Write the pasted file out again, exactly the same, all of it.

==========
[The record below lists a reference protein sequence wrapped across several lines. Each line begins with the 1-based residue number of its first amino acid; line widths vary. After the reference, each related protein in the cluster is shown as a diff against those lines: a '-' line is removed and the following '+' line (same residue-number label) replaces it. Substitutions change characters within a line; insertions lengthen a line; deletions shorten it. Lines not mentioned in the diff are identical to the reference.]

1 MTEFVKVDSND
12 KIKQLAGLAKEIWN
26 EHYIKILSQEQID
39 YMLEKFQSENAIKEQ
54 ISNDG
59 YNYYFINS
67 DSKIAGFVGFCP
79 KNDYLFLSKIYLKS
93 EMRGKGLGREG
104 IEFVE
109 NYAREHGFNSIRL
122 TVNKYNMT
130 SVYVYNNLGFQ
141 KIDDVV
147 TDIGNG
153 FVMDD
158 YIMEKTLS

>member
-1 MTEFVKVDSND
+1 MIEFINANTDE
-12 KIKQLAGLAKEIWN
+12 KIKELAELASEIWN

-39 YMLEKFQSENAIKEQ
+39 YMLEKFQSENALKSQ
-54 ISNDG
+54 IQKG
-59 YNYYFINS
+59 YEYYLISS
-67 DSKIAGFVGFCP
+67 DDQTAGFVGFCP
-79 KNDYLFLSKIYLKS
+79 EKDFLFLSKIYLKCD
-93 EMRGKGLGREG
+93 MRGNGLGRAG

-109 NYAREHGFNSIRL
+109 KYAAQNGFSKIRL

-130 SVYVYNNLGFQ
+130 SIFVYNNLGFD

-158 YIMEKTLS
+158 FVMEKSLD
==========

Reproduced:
[The record below lists a reference protein sequence wrapped across several lines. Each line begins with the 1-based residue number of its first amino acid; line widths vary. After the reference, each related protein in the cluster is shown as a diff against those lines: a '-' line is removed and the following '+' line (same residue-number label) replaces it. Substitutions change characters within a line; insertions lengthen a line; deletions shorten it. Lines not mentioned in the diff are identical to the reference.]

1 MTEFVKVDSND
12 KIKQLAGLAKEIWN
26 EHYIKILSQEQID
39 YMLEKFQSENAIKEQ
54 ISNDG
59 YNYYFINS
67 DSKIAGFVGFCP
79 KNDYLFLSKIYLKS
93 EMRGKGLGREG
104 IEFVE
109 NYAREHGFNSIRL
122 TVNKYNMT
130 SVYVYNNLGFQ
141 KIDDVV
147 TDIGNG
153 FVMDD
158 YIMEKTLS

>member
-1 MTEFVKVDSND
+1 MIEFINANTDE
-12 KIKQLAGLAKEIWN
+12 KIKELAELASEIWN

-39 YMLEKFQSENAIKEQ
+39 YMLEKFQSENALKSQ
-54 ISNDG
+54 IQKG
-59 YNYYFINS
+59 YEYYLISS
-67 DSKIAGFVGFCP
+67 DDQTAGFVGFCP
-79 KNDYLFLSKIYLKS
+79 EKDFLFLSKIYLKCD
-93 EMRGKGLGREG
+93 MRGNGLGRAG

-109 NYAREHGFNSIRL
+109 KYAAQNGFSKIRL

-130 SVYVYNNLGFQ
+130 SIFVYNNLGFD

-158 YIMEKTLS
+158 FVMEKSLD